Around the Rock and Roll Farm – Philly Style

We’re sitting around the farm cranking The Drowning Men and trying to organize all of the random tidbits here at the end of the summer, and we noticed a Philly slant to a few of the topics. So, grab your exhaust-seasoned soft pretzels and mediocre over-priced South Philly cheese steaks and check out this stuff.

We love The Last Royals. Yeah, we know they’re now from New York, but their lead singer Eric James grew up in Philly, and they’ll be in the City of Brotherly Love at the cozy North Star Bar this Friday, September 14th.  These guys are going to be huge; take advantage of this opportunity to catch them playing a smaller venue while you still can. Pick up a free download of their new single “Only the Brave” via our Free Music Friday feature on 8/10/12.

In The Pocket is Philadelphia Rock and Roll.  David Uosikkinen, of The Hooters, leads this all-star cast of Philly Rock Legends as they cover iconic songs from the city’s storied musical past. They’ll be premiering their sixth single “Disco Inferno” on October 2nd at World Cafe Live. Uosikkinen is an interesting guy and is a walking encyclopedia on Philadelphia music and he’s assembled a kick ass band.  Check out our recent interview with Uosikkinen here. and visit his website for more info on the cool new single and upcoming show.

Finally on the Philly front, we reviewed some fun new techno / electronic rock from City Rain, a local duo with an interesting entree into that realm. Check it out here.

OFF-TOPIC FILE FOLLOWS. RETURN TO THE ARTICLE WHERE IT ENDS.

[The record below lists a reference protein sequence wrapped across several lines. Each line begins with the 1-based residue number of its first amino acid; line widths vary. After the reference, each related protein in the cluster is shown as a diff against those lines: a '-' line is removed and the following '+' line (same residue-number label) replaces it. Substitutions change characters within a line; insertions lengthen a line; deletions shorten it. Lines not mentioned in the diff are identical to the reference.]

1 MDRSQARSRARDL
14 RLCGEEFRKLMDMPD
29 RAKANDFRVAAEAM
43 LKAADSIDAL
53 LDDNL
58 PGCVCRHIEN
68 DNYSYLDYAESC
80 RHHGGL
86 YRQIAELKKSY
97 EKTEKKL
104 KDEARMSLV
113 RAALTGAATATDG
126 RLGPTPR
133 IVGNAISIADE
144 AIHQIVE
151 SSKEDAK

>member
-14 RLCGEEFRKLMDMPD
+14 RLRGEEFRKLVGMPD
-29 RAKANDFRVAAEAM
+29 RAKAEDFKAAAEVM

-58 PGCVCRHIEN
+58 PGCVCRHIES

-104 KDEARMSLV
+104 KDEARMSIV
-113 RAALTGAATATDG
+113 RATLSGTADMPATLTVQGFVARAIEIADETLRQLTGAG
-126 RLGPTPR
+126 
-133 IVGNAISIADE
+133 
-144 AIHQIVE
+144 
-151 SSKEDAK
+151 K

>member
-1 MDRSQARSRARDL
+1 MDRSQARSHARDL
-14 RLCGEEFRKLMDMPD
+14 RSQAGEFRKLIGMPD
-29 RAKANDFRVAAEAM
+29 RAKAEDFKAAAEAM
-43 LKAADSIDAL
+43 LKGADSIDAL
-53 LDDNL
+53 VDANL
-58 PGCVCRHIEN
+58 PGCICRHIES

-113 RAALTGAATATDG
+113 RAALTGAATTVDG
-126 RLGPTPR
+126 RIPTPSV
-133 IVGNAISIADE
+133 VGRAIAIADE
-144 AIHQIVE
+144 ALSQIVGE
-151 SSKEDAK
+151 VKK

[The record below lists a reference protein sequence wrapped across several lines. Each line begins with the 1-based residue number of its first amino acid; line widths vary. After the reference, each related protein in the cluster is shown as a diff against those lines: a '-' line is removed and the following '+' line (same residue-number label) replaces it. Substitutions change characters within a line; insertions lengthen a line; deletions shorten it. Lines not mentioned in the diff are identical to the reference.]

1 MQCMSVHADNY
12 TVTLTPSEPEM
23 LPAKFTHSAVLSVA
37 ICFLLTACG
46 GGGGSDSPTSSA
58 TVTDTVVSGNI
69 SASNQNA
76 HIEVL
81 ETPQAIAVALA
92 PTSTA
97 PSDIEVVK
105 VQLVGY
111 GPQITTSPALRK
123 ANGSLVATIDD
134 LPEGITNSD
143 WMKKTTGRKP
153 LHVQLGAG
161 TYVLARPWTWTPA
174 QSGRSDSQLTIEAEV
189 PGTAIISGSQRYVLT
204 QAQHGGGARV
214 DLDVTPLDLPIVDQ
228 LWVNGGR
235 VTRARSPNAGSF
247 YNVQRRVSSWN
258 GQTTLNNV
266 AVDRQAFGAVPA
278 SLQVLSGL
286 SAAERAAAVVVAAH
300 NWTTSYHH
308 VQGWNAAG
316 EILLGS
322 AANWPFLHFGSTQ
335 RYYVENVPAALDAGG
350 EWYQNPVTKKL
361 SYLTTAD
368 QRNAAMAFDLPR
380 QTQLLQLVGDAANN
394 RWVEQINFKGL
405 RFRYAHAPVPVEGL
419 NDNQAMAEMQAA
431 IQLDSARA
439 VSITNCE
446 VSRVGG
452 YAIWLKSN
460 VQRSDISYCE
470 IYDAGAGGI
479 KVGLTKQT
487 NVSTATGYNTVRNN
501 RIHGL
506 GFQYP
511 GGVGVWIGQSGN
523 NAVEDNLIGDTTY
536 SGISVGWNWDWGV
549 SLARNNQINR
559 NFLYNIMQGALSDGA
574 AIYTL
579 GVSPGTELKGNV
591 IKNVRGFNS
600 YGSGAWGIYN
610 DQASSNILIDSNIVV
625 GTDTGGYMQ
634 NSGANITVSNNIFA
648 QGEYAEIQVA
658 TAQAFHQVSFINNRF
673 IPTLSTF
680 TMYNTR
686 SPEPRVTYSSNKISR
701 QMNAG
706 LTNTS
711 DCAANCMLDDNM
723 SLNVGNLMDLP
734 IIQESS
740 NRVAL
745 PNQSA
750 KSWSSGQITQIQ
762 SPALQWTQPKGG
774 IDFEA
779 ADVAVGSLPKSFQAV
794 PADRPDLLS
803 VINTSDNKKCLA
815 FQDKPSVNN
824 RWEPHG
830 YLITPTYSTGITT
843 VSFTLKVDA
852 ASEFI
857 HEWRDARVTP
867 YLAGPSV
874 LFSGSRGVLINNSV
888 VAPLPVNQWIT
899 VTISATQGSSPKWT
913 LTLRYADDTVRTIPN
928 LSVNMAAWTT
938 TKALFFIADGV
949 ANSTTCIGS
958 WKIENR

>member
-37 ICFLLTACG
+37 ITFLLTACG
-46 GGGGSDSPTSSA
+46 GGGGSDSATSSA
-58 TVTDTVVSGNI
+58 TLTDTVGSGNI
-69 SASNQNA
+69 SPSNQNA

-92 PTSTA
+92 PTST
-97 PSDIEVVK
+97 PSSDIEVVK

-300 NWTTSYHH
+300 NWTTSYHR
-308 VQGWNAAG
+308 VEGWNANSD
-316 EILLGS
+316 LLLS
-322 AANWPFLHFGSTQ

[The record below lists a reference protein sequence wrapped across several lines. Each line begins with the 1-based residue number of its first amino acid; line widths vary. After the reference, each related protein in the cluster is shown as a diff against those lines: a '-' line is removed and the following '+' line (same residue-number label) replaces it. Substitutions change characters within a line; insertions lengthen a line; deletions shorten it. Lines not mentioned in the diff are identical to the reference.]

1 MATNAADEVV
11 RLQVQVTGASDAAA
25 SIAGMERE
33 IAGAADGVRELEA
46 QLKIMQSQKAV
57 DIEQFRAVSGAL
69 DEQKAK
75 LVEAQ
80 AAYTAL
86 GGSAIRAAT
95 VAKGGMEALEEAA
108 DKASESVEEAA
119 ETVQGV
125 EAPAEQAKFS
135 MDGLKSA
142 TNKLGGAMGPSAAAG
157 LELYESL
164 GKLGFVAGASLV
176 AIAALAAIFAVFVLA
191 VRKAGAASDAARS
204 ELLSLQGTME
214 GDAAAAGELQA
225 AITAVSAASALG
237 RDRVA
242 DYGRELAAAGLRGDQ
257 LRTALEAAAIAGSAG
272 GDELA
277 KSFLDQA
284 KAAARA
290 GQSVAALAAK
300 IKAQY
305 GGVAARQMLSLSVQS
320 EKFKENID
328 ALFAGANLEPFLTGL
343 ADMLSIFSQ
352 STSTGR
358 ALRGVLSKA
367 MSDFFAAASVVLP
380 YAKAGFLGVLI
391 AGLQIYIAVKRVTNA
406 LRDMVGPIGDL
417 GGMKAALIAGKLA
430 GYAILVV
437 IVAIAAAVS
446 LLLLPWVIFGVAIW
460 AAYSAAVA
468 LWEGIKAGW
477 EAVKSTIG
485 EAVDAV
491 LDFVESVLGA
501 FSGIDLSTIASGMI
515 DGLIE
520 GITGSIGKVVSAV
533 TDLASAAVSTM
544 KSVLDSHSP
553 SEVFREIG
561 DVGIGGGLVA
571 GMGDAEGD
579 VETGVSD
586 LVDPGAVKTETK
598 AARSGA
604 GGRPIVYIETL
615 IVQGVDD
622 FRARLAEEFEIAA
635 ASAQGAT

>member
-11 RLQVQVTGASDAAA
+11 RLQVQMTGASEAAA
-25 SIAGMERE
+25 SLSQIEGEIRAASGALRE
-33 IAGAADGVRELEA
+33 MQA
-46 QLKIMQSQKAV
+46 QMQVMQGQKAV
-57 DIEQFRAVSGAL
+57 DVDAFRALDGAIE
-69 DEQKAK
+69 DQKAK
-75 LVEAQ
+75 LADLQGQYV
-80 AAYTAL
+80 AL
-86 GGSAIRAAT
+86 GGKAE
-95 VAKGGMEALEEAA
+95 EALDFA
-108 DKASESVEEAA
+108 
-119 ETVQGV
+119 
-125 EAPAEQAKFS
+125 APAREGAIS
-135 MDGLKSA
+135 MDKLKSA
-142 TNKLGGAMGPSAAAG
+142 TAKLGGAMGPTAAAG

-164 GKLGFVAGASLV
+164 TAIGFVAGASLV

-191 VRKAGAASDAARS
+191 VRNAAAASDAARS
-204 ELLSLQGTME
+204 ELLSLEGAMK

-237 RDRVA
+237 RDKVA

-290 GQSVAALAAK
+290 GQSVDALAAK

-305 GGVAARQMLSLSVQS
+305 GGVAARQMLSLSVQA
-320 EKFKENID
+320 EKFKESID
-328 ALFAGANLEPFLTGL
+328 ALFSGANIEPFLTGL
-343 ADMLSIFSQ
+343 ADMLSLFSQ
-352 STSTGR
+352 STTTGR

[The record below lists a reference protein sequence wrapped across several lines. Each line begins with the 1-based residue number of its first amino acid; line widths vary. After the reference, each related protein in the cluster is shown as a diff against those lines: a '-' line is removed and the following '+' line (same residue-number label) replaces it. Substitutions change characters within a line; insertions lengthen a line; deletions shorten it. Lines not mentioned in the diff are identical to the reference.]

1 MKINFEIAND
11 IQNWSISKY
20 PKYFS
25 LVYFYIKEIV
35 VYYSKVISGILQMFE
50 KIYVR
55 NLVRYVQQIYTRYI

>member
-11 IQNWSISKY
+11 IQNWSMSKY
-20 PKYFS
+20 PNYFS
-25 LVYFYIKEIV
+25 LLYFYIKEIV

Heading North up the New Jersey Turnpike, we were recently introduced to On the Fifty a punk pop band from The Big Apple. They’ve released their first single off of their upcoming EP, Fast Hands, Bad Timing. The song, “The Future” is excellent, and the video even better.  Check it out at AltPress, it’s just a bit twisted, but oh so fun…

There you have it, a quick and dirty run down of some cool stuff on the Philly and New York music scenes.  And, even if you’re not close, do yourself a favor and check out the music from these four bands.

Rock On!
Cretin

 

David Uosikkinen Chats about Philly Rock and Roll

David Uosikkinen is Philadelphia Rock and Roll.

He burst onto the city and national music scenes as the powerful drummer for Philly’s most successful rock export, The Hooters. Growing up a Philly kid, he’s always remembered his rock roots and is prominently back on the local scene with his new project In the Pocket, Essential Songs of Philadelphia. The project features classic Philly rockers uniting to cover gems from the city’s musical history.

We recently had a chance to spend a bit of time with the generous and effervescent musician.


Cretin: Growing up in the Philadelphia area, how did you get your first exposure to the Philadelphia rock music scene?

Uosikkinen:  There were some local TV shows,  one from Willow Grove Park where they used to show bands that played there.  I saw Sweet Stavin Chain. Woody’s Truck Shop, Todd Rundgren was in that band. The American Dream, they were another great band. Todd Rundgren had the band Nazz and  In the Pocket  covered “Open My Eyes.” There were great, great Philly bands. Then in the Seventies, you had bands like Edison Electric, Good God, Mandrake Memorial, bands like that. They had great musicians coming out of this city and really cool bands that I paid attention to.